A: What I really watch on television, I'm afraid, is natural history programs! Partly because those who make natural history programs know one another, and I want to know what Harry is doing or what Bill is doing but also I'm very interested and I also need to know, how did they get that shot?! And sport and news. I don’t watch drama much and I don't watch reality shows much.
Q: For nature documentaries, what have you enjoyed watching recently?
A: In the past couple of years, there has been a series of programs about one particular elephant, called Echo, and an American biologist called Cynthia Moss, who has lived with elephants for 30 years, and 30 years ago, I've been involved in it because I had been asked to do the commentary, but what's interesting is we now have such a long time span in making natural history programs that individual animals, not just elephant, but Echo…30 years ago, Cynthia was explaining that Echo was her favorite and easy to identify because her tusks crossed so in a group of elephants, you can see her, and people have been filming her since. So we see her get older, we saw her first calf born, whose was crippled and his legs wouldn't open, so it's poignant film, in which this little baby tries desperately to keep up with the rest of the herd to get water because it could hardly walk, and in that film you saw how he actually came through and managed to stand, you will cry! And the last film was Echo's death, Echo's just died and Cynthia and the people who have watched her sat beside her as she died and it was a very touching film, and it's the thing television has been able to do that nothing else has, which is to identify individual animals in a way that scientists, until television, never did. That was something television invented. Before then, scientists used to say an elephant is an elephant is an elephant. Television has demonstrated that until you understand one, you won't understand all.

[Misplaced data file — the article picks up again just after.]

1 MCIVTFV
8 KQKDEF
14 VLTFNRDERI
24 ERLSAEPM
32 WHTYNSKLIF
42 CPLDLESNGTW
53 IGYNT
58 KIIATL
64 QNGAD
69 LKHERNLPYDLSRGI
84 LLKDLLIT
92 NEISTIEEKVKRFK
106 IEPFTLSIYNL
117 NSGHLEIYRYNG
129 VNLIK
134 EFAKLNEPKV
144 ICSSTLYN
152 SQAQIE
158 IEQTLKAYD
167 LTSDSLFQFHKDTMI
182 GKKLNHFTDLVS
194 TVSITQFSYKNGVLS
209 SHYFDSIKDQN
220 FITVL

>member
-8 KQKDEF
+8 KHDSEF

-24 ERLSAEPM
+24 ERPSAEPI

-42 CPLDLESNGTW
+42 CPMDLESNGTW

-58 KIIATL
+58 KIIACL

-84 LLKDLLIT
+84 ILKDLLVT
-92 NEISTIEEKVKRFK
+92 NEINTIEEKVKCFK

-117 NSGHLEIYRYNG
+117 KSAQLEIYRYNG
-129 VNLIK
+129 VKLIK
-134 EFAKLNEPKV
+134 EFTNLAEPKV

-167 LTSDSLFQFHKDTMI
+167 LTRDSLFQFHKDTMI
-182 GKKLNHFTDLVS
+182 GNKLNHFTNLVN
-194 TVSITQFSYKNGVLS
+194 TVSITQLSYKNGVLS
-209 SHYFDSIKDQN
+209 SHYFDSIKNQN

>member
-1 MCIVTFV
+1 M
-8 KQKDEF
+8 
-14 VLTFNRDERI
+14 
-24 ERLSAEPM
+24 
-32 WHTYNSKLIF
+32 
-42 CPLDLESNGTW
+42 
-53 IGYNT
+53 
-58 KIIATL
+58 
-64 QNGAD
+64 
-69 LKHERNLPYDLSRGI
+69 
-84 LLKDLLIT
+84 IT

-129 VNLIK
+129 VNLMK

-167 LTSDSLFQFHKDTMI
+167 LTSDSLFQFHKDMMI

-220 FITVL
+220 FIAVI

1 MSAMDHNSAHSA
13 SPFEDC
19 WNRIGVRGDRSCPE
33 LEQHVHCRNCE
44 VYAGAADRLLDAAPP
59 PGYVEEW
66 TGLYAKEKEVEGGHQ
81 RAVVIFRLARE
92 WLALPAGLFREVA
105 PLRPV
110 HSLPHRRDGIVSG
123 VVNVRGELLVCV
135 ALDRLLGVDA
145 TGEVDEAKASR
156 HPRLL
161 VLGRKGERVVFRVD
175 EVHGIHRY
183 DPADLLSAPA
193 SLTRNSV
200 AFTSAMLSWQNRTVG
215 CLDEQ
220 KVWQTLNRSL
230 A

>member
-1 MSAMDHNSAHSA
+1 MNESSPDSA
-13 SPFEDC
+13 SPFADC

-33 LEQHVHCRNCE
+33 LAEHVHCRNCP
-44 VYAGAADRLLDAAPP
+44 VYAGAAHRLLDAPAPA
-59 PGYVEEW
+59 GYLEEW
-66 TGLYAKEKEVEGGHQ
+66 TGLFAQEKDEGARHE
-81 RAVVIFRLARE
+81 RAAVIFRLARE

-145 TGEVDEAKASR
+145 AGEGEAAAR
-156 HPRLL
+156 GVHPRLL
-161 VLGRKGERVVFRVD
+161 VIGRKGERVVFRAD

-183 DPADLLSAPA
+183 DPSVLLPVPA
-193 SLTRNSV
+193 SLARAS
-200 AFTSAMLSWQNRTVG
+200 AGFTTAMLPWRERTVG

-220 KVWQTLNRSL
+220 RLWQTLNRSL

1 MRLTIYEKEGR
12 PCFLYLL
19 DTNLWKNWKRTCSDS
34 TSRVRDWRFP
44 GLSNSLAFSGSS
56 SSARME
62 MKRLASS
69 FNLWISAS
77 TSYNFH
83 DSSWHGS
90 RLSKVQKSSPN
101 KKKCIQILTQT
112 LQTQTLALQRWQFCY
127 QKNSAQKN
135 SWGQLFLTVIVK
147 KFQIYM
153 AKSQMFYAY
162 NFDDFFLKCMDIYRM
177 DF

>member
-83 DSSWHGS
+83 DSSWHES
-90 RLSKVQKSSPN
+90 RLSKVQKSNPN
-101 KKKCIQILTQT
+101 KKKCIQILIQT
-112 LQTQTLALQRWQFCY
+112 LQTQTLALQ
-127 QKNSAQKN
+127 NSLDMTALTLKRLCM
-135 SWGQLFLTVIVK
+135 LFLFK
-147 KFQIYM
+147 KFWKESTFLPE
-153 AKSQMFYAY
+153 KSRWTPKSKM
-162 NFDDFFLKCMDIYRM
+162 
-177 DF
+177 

Q: So where do you then go for vacation?
A: I don't have vacation! I mean seriously. When you have children, fine, they need to see the sea and get out, but I have such an unprecedented, unbelievable privilege, you know. I go wherever I want, just like that. So I spend more time away from home than at home. But to be at home and not have anything to do would be just fine, because then I would get to do all those things I thought I was going to do in the garden!